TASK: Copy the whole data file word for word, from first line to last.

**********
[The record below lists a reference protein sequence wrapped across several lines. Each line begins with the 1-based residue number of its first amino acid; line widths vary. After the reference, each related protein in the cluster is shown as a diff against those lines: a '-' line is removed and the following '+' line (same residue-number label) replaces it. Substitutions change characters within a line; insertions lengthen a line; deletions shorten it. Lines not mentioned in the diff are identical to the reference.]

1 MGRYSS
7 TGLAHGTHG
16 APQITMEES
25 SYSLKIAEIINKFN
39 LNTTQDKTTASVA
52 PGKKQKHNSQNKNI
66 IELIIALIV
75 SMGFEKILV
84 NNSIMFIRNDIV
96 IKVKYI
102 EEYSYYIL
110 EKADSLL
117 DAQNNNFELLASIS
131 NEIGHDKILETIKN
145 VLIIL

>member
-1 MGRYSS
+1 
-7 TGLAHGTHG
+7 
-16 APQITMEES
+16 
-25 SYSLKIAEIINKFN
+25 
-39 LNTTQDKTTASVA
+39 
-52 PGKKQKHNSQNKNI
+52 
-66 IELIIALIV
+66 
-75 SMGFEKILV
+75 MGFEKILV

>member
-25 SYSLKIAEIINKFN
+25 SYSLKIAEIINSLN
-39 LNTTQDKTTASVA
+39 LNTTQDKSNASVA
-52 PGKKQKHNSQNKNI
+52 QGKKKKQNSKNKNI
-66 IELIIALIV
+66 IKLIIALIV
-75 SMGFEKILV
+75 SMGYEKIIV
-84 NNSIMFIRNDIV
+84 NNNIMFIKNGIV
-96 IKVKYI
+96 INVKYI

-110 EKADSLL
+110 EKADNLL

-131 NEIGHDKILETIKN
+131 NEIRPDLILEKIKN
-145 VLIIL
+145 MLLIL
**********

[The record below lists a reference protein sequence wrapped across several lines. Each line begins with the 1-based residue number of its first amino acid; line widths vary. After the reference, each related protein in the cluster is shown as a diff against those lines: a '-' line is removed and the following '+' line (same residue-number label) replaces it. Substitutions change characters within a line; insertions lengthen a line; deletions shorten it. Lines not mentioned in the diff are identical to the reference.]

1 MGRYSS
7 TGLAHGTHG
16 APQITMEES
25 SYSLKIAEIINKFN
39 LNTTQDKTTASVA
52 PGKKQKHNSQNKNI
66 IELIIALIV
75 SMGFEKILV
84 NNSIMFIRNDIV
96 IKVKYI
102 EEYSYYIL
110 EKADSLL
117 DAQNNNFELLASIS
131 NEIGHDKILETIKN
145 VLIIL

>member
-1 MGRYSS
+1 
-7 TGLAHGTHG
+7 
-16 APQITMEES
+16 
-25 SYSLKIAEIINKFN
+25 
-39 LNTTQDKTTASVA
+39 
-52 PGKKQKHNSQNKNI
+52 
-66 IELIIALIV
+66 
-75 SMGFEKILV
+75 MGFEKILV

>member
-25 SYSLKIAEIINKFN
+25 SYSLKIAEIINSLN
-39 LNTTQDKTTASVA
+39 LNTTQDKSNASVA
-52 PGKKQKHNSQNKNI
+52 QGKKKKQNSKNKNI
-66 IELIIALIV
+66 IKLIIALIV
-75 SMGFEKILV
+75 SMGYEKIIV
-84 NNSIMFIRNDIV
+84 NNNIMFIKNGIV
-96 IKVKYI
+96 INVKYI

-110 EKADSLL
+110 EKADNLL

-131 NEIGHDKILETIKN
+131 NEIRPDLILEKIKN
-145 VLIIL
+145 MLLIL